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ed, in some measure, by my more than usual agility, at last brought me to the spot which seemed the only asylum. Though up to the knees in mud, I had proceeded about 20 steps among the reeds, when exhausted by fatigue, I felt it impossible to go any further. I could still plainly distinguish voices, and heard some one exclaim in the Turkish language, an infidel has made his escape, he must be found: other voices replied, he cannot have escaped, it is impossible: he cannot be in the marsh. I know not whether the search after me was continued, but I heard nothing more, for the blood I had lost had rendered me so weak that I fainted, and the sun was high before I had recovered the use of my senses. The first thing which presented itself to my imagination was the prediction of the 20th of August, and I thought with horror of the scenes I had been witness to in the night. As the summer evenings are cool in that country, I had put on a pelisse which had in some measure protected me, and I found that none of my wounds were dangerous. To the uproar and confusion of the night had succeeded the most profound silence, interrupted only from time to time by the groans of dying hor. ses; and I had every reason to suppose that the Turks, satisfied with their booty, had retired to their camp. I began to move then from my hiding place, but it was an hour before I could disengage myself from the bog into which I had sunk up to my waist. Although a campaign against the Turks renders one in great measure insensible to the worst appearances of war, I felt something like fear, alone as I was, and a secret horror as my eyes glanced over the field of battle; but how shall I express my dismay at feeling myself seized by the arm, and at the sight of an Arnaut, at least six feet high, brandishing his drawn sabre over my head. He had probably returned to see if there was nothing more worth taking upon the field, and must have obseryed me as I was crawling out of the marsh. Never was hope more cruelly disappointed! Addressing myself to him in the Turkish language, take my watch, my money, my uniform, said I, but spare my life; your head also, replied he, is my property. He then proceeded to unbuckle the strap of my hussar cap and to untie my cravat. I was entirely without arms, and incapable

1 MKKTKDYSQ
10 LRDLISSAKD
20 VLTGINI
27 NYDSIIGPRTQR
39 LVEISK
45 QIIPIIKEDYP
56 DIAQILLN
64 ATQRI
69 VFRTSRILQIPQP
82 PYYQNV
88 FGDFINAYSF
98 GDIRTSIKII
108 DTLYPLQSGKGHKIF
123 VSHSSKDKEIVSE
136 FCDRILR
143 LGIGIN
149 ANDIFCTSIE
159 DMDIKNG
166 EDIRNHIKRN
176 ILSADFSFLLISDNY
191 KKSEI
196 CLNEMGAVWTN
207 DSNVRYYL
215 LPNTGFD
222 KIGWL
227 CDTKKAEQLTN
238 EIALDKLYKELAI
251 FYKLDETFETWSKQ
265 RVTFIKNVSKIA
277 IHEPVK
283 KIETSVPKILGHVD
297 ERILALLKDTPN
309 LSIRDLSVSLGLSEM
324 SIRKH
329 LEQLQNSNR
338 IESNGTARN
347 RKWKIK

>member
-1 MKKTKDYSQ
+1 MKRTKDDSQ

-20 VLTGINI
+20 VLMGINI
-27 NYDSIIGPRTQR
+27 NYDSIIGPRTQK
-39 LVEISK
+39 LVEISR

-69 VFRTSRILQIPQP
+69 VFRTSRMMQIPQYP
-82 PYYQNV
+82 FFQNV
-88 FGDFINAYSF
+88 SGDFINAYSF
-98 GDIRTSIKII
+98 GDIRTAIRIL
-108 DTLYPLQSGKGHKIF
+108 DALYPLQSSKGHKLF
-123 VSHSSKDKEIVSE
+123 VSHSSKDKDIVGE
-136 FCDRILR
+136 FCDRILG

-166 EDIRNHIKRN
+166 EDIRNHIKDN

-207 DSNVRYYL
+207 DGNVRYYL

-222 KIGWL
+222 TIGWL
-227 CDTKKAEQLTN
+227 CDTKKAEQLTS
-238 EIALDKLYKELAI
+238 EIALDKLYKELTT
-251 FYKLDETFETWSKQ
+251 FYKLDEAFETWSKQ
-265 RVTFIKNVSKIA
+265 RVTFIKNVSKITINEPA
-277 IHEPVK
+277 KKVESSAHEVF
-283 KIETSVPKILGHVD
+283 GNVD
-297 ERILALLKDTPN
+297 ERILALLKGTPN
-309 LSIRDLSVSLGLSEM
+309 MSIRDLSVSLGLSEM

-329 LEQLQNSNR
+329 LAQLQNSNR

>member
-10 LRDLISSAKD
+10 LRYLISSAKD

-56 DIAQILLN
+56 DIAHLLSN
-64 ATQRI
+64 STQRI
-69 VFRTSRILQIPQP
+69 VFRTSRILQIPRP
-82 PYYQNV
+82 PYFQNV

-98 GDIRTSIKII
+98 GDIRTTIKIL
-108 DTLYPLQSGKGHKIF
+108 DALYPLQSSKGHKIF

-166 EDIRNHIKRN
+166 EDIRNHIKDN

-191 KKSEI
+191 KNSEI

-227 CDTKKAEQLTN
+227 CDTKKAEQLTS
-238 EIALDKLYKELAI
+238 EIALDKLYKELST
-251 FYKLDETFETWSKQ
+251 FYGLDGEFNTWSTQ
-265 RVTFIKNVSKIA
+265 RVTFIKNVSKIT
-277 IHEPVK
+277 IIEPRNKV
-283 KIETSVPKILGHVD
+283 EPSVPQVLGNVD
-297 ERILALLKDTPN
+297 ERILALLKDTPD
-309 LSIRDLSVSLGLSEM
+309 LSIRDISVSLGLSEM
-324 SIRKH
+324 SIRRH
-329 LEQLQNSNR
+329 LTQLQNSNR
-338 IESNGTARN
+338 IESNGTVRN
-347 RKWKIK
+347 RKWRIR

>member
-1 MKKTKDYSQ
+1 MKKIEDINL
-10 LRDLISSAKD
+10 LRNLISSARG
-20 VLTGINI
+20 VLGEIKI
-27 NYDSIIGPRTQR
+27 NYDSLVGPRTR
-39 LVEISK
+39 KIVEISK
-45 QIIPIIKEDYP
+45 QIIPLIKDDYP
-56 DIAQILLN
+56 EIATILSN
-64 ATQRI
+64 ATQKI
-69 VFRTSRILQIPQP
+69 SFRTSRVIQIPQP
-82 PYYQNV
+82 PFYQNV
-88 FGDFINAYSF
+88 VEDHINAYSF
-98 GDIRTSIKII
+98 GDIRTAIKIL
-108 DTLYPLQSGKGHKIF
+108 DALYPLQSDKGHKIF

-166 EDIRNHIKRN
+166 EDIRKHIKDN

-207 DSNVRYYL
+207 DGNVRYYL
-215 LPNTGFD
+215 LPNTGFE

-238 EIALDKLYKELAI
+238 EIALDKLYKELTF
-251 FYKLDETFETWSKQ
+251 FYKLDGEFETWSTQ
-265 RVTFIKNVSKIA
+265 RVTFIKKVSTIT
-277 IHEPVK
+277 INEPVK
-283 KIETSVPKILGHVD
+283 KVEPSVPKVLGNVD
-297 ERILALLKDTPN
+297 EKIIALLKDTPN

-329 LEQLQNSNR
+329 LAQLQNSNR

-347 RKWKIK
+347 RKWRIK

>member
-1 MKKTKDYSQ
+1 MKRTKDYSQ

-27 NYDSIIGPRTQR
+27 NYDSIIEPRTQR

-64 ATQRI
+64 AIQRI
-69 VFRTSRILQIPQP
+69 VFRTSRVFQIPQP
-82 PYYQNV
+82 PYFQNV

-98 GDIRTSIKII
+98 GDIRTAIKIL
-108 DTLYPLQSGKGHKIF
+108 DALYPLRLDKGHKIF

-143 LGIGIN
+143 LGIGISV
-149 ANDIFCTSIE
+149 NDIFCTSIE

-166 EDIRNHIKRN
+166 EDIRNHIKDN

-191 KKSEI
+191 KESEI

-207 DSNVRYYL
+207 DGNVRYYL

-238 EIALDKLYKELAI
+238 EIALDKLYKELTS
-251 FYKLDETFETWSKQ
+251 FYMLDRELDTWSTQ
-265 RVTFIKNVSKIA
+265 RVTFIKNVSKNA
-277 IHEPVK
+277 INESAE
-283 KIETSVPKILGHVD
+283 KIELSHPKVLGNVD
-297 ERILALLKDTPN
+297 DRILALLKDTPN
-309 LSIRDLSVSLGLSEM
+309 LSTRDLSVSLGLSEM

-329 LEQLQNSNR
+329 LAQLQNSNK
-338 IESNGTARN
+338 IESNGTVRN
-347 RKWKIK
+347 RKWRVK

of defence, and I saw that the least motion I ventured to make he was ready to plunge his great cutlass in my bosom. But taking him round the waist, I supplicated him to have pity on me, telling him that if he would be satisfied with making me his prisoner he might expect a considerable ransom from my family, who were very well able to give it. I should have to wait for it too long, was his reply, only be still and let me have a fair stroke, I must have your head. He then deliberately unpinned my shirt collar, notwithstanding I still kept my arms about him, to which he made no opposition, relying, I suppose, on his personal strength, and on the sharpness of his sabre, or perhaps from some slight degree of pity, not sufficiently powerful, however, to counterbalance the prospect of making a ducat.